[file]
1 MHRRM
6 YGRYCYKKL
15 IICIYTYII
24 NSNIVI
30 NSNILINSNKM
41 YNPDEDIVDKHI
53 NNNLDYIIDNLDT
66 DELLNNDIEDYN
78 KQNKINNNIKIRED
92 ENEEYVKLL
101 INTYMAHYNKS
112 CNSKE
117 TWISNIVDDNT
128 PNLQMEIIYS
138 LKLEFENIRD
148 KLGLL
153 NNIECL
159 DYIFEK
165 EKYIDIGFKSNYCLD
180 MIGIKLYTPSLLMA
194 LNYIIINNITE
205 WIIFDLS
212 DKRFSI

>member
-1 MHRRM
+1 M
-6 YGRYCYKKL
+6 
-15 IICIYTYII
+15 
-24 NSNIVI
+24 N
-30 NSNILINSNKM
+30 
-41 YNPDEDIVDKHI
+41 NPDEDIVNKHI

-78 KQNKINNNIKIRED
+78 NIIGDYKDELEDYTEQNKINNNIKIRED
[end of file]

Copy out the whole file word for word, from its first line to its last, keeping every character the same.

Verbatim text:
1 MHRRM
6 YGRYCYKKL
15 IICIYTYII
24 NSNIVI
30 NSNILINSNKM
41 YNPDEDIVDKHI
53 NNNLDYIIDNLDT
66 DELLNNDIEDYN
78 KQNKINNNIKIRED
92 ENEEYVKLL
101 INTYMAHYNKS
112 CNSKE
117 TWISNIVDDNT
128 PNLQMEIIYS
138 LKLEFENIRD
148 KLGLL
153 NNIECL
159 DYIFEK
165 EKYIDIGFKSNYCLD
180 MIGIKLYTPSLLMA
194 LNYIIINNITE
205 WIIFDLS
212 DKRFSI

>member
-1 MHRRM
+1 M
-6 YGRYCYKKL
+6 
-15 IICIYTYII
+15 
-24 NSNIVI
+24 N
-30 NSNILINSNKM
+30 
-41 YNPDEDIVDKHI
+41 NPDEDIVNKHI

-78 KQNKINNNIKIRED
+78 NIIGDYKDELEDYTEQNKINNNIKIRED